Porches and Lemonade
“Our old farmhouse has a young porch. Once it had a smaller, older porch, but it disappeared in a remodel in the 1950’s when the age of carpets and appliances raged, and people took to the interiors of their homes. Status and comfort seems to be equated with being “inside” and porches were considered relics of the past, like a team of horses or an outhouse. Somewhere in the fifties-with the newfound postwar invention of suburban tract homes, with the boom of babies and a new attitude of cleanliness, after a decade of Depression denial and wartime sacrifice-the outside was equated with being dirty, with its subliminal message of evil. Porches were lost in the process.”
-Mas Masumoto- Epitaph for a Peach: Four Seasons on My Family Farm
I, too, lament the loss of porches.
I remember on our family’s summer visits to New Orleans, my Aunt Leticia would retire to the front porch at the end of her day. Her days began very early, cleaning and cooking for her husband and children, along with us, her visiting brother and sister-in-law, and niece and nephews from Los Angeles- and any other family member that happened to drop in.
She would stand over us, her serving spoon in the pot, admonishing us to hurry up and eat, so she could give us some more.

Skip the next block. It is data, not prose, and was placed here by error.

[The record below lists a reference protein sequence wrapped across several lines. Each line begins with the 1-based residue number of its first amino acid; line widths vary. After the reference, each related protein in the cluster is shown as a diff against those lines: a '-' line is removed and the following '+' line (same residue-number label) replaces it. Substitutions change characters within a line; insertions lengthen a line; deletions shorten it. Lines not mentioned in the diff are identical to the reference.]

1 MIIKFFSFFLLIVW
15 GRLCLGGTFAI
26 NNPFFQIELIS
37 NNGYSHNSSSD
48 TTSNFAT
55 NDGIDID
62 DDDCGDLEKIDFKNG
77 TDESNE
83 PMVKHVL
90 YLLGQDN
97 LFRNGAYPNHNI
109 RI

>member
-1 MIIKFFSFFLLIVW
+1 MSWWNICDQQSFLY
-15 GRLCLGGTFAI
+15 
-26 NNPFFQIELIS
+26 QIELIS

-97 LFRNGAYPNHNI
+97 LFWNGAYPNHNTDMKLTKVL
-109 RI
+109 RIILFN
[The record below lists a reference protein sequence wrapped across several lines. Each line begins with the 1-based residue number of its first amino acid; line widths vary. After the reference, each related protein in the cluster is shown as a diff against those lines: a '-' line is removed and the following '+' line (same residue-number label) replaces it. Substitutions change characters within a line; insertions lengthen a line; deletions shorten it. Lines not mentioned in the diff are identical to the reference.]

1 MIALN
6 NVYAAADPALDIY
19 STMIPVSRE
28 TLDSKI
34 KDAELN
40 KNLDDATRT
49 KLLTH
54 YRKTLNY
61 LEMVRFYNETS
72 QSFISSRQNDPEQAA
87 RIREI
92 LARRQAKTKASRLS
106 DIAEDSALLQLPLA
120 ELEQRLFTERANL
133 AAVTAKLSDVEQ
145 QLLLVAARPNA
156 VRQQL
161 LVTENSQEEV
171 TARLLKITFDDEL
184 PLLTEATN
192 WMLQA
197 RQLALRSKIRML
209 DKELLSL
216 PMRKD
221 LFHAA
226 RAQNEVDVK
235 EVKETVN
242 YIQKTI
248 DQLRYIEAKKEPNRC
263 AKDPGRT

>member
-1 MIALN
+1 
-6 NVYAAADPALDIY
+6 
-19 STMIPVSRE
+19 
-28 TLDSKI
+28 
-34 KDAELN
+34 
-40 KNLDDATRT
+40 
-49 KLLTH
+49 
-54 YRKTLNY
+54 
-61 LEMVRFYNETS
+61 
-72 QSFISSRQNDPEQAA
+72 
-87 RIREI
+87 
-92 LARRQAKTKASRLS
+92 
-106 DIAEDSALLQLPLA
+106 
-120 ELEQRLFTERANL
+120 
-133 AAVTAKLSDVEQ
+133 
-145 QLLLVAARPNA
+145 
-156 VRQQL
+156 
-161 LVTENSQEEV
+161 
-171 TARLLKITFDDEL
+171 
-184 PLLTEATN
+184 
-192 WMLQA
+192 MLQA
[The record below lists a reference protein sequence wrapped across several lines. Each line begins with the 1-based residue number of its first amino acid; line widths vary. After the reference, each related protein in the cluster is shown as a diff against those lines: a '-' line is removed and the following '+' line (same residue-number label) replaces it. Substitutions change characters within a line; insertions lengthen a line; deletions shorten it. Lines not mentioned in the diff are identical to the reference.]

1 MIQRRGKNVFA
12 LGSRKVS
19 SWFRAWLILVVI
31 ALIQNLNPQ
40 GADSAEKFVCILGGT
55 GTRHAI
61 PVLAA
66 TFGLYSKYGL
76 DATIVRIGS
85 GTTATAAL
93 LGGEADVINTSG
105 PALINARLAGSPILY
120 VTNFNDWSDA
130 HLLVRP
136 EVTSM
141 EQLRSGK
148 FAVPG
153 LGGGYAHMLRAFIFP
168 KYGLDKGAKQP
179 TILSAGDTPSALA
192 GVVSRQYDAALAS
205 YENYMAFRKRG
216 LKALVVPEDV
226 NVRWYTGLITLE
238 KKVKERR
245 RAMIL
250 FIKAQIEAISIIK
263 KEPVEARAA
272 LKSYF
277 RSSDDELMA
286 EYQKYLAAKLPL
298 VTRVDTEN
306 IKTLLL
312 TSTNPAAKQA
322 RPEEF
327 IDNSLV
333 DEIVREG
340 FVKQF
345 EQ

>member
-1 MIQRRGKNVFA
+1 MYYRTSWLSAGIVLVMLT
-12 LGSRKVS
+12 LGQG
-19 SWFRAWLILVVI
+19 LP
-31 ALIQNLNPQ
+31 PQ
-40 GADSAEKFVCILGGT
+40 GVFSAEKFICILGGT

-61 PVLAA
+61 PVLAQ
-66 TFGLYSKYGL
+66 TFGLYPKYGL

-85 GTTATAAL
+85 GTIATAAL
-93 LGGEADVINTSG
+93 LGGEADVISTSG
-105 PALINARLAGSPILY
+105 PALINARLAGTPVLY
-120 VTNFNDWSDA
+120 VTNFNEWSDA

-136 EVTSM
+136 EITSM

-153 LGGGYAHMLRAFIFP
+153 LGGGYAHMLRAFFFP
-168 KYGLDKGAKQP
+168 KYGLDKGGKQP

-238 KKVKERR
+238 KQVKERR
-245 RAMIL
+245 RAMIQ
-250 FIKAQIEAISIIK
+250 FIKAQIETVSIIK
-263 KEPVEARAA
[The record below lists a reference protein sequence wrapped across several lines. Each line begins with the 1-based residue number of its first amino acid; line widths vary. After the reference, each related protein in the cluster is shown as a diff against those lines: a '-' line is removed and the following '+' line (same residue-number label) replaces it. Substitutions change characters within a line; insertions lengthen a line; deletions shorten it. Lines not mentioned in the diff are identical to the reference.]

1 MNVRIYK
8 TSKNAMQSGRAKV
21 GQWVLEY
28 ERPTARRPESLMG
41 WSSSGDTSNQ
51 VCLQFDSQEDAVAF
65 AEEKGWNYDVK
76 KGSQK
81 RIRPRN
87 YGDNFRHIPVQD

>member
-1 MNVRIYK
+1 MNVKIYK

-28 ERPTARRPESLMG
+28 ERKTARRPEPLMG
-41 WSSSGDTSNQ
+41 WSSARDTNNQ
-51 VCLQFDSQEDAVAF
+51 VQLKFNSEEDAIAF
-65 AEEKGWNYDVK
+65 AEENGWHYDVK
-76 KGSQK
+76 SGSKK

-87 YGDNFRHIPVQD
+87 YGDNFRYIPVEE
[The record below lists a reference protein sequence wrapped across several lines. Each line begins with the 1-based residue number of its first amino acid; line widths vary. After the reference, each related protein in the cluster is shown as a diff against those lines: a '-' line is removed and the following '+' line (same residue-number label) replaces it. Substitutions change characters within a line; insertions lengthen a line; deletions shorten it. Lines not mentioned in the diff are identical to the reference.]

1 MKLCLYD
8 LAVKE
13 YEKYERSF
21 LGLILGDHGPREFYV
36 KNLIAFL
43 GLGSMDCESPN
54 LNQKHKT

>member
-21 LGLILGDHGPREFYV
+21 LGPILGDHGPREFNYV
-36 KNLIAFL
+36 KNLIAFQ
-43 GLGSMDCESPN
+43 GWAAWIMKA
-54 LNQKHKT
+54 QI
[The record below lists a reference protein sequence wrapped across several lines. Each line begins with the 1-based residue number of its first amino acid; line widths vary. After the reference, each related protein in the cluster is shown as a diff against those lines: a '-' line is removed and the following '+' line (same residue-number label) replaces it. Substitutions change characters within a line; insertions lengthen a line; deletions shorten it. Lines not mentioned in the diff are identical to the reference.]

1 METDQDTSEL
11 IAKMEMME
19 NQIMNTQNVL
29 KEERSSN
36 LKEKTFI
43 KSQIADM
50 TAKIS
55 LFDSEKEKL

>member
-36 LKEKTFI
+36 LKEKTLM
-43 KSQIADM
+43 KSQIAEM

After the dinner dishes were done, and any leftovers put away, she would retire to the front porch where she’d enjoy a glass of cold lemonade, fan herself, and talk across the porches with her neighbors, who included her sister, my Nanny Marion, who lived next door, and her sister-in-law, as Aunt Leticia had married the boy from across the street.
The neighborhood was a life long community. They watched out for each other. On one summer visit, my youngest brother took off running after a fire truck, in the city he knew barely at all, when he was no more than 4 or 5 years old. A neighbor came running over to the house. “Your little boy just ran down the street” she said.
And each fall, another sent to us, in Los Angeles, pecans harvested from the tree in her yard until her death a few years back.
Aunt Leticia’s children moved out to newer, more suburban, neighborhoods, when they married and began families of their own-neighborhoods with houses that had central air-conditioning and no porches. They, like me here in L.A., barely know their neighbors.
Lemonade recipe on the next page…